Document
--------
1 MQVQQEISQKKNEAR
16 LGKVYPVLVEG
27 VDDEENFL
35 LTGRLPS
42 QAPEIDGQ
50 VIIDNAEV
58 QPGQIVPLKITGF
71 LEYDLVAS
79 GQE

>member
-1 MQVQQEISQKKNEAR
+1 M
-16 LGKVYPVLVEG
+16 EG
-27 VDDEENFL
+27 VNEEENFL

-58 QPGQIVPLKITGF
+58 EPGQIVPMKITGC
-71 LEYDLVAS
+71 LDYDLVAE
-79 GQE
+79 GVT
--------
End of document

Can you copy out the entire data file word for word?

1 MQVQQEISQKKNEAR
16 LGKVYPVLVEG
27 VDDEENFL
35 LTGRLPS
42 QAPEIDGQ
50 VIIDNAEV
58 QPGQIVPLKITGF
71 LEYDLVAS
79 GQE

>member
-1 MQVQQEISQKKNEAR
+1 M
-16 LGKVYPVLVEG
+16 EG
-27 VDDEENFL
+27 VNEEENFL

-58 QPGQIVPLKITGF
+58 EPGQIVPMKITGC
-71 LEYDLVAS
+71 LDYDLVAE
-79 GQE
+79 GVT